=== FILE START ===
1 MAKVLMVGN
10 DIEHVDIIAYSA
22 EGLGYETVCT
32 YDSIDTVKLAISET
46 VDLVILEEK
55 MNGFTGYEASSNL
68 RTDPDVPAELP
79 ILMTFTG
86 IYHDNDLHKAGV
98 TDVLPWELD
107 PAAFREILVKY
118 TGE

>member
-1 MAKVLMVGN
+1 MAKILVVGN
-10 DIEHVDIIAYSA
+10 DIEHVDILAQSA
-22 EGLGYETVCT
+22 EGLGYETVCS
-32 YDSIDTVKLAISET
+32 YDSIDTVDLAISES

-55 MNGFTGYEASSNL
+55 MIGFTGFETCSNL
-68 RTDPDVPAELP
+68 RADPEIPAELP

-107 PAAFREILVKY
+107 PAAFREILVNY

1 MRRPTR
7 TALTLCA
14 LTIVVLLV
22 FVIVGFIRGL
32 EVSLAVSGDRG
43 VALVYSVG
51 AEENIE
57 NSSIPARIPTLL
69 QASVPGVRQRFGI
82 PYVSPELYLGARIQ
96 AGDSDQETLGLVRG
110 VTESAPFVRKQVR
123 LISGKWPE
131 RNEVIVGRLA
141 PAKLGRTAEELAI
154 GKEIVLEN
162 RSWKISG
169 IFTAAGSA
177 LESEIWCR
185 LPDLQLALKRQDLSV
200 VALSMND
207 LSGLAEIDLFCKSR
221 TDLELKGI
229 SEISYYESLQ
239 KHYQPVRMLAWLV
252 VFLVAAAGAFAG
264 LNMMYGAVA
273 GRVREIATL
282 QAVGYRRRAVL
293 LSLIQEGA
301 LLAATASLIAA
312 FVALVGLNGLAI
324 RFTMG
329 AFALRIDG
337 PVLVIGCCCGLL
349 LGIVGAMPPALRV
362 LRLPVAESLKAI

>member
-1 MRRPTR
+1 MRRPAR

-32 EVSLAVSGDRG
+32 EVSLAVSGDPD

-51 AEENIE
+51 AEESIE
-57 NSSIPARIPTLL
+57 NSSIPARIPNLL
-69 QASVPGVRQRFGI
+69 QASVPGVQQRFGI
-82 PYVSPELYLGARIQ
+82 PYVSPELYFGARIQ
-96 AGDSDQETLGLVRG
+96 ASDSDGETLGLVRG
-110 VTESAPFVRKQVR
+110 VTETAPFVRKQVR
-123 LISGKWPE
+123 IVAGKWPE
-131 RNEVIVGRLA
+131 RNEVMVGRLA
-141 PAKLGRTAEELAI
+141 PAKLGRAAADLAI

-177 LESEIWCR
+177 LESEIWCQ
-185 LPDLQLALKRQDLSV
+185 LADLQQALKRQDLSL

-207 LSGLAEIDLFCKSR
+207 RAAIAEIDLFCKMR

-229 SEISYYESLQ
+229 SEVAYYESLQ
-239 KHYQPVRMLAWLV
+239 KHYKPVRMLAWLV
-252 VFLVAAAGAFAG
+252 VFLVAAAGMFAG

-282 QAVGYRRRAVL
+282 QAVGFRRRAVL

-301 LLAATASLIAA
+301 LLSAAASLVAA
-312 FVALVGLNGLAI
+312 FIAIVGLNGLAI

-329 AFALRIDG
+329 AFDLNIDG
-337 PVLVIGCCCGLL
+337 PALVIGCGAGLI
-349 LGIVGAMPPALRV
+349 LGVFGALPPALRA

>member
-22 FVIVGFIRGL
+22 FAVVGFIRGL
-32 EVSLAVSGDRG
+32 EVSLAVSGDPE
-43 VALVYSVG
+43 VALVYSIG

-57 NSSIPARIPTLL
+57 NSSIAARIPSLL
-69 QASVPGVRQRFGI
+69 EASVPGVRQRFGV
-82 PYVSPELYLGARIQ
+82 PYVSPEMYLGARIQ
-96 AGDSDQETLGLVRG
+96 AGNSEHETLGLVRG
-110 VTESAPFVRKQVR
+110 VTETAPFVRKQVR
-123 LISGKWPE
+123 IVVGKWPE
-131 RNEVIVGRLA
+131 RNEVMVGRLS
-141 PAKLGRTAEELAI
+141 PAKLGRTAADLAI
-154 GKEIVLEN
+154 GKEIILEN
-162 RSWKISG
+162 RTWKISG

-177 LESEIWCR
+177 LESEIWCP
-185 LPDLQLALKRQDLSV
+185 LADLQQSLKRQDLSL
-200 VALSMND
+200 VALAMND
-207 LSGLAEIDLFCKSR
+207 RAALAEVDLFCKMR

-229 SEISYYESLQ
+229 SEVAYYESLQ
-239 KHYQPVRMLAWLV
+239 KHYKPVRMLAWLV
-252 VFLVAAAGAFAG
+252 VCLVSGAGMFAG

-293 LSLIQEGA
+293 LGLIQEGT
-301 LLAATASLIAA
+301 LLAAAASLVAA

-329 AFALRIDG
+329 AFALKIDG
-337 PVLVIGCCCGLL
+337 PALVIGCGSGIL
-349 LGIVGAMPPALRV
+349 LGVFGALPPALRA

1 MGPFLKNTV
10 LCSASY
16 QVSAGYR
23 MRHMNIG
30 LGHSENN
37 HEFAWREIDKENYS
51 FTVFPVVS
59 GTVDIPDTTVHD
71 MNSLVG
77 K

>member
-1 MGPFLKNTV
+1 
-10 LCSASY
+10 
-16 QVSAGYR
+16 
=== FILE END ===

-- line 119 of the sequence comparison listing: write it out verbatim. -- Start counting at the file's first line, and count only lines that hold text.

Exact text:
-57 NSSIPARIPTLL